One hundred unions condemned the decline in British aid to Yemen

One hundred British unions on Saturday in a letter from Prime Minister Boris Johnson London condemned the decision to stop aid to Yemen, even criticizing it within the conservative camp.

101 unions, including Oxfam, Christian Aid, Save the Children and Care International, say the government has made an “error in judgment” by staying away from poor or war-stricken countries, arguing that Britain’s reputation will be damaged.

To curb the signatories, the government has chosen to distance itself from the Yemeni people and destroy Britain’s global reputation as a country to help the most needy, so history will not judge this country with philanthropy .

On Monday, the UK pledged at least £ 87million (€ 100million) in aid to Yemen, with a pledge of 160million in 2020 and 200million in 2019, criticizing a move in which Boris Johnson’s own Conservative majority Included within.

“Cutting off aid to Yemen – a country on the brink of famine – is a betrayal of British values ​​and the claim of the United Kingdom to claim world leadership,” condemned the managing director of the British branch of Oxfam, Danian Sriskandaraja.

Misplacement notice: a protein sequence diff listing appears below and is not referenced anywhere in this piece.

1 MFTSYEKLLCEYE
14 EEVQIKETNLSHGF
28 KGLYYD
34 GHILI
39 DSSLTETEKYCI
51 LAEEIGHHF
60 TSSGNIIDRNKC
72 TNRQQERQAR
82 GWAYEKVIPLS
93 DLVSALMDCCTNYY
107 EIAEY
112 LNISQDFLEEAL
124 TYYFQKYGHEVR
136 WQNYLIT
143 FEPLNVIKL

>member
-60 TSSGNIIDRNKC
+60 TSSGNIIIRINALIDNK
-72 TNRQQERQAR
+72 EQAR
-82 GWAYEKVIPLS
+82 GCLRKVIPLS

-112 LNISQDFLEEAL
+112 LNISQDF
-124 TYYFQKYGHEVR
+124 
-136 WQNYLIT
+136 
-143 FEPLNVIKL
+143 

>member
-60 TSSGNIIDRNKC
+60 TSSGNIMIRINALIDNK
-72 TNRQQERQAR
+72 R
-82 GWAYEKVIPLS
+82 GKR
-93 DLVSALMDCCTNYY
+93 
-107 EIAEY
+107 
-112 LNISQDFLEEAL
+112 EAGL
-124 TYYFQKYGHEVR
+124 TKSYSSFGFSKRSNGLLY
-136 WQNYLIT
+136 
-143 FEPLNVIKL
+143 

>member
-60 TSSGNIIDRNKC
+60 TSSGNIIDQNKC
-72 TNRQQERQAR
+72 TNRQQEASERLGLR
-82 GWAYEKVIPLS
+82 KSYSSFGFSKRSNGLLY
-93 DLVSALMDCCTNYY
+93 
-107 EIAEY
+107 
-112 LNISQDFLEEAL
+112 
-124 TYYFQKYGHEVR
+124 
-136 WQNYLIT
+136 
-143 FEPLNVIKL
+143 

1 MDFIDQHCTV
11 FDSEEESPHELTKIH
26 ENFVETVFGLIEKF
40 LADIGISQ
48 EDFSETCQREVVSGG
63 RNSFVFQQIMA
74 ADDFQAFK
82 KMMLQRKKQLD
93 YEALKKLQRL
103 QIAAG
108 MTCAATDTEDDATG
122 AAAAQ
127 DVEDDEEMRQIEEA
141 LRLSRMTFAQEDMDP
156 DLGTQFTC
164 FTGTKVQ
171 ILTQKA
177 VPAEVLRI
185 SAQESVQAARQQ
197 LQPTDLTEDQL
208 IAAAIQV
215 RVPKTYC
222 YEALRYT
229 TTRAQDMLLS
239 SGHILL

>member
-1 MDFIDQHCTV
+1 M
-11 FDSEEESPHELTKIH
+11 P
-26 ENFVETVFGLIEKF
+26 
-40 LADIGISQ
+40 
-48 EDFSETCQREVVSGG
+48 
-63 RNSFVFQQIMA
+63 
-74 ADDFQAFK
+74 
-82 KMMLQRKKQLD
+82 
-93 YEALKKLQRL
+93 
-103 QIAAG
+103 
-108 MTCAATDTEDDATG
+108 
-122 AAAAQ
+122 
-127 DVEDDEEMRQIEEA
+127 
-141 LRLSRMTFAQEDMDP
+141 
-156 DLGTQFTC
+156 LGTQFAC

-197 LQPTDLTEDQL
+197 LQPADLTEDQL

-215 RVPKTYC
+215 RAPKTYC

“The lack of aid will deprive millions of people in Yemen of an important lifeline who cannot feed their families, have lost their homes and whose lives have been threatened by conflict and Kovid” – he said, from Boris Johnson Urged to stop “immoral”. “The sale of arms which promotes conflict in the country.

Overall, the government announced in November that it would cut its international aid budget by about four billion pounds (4.6 billion euros).

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According to government documents consulted by the investigative site Openmocracy, it is the poorest countries or countries most affected by conflicts that will be most affected by the steep decline in British aid, such as Somalia (-60%), South Africa (-59)% ), Syria (-67%), Nigeria (-58%) or DRC (-60%).

When contacted by AFP, the Foreign Ministry declined to comment on the leaked documents. A spokesman said, “The seismic impact of the epidemic in Britain has helped us make difficult, but necessary decisions, including temporarily reducing our total amount of aid,” and that no “decision has been taken. went”.

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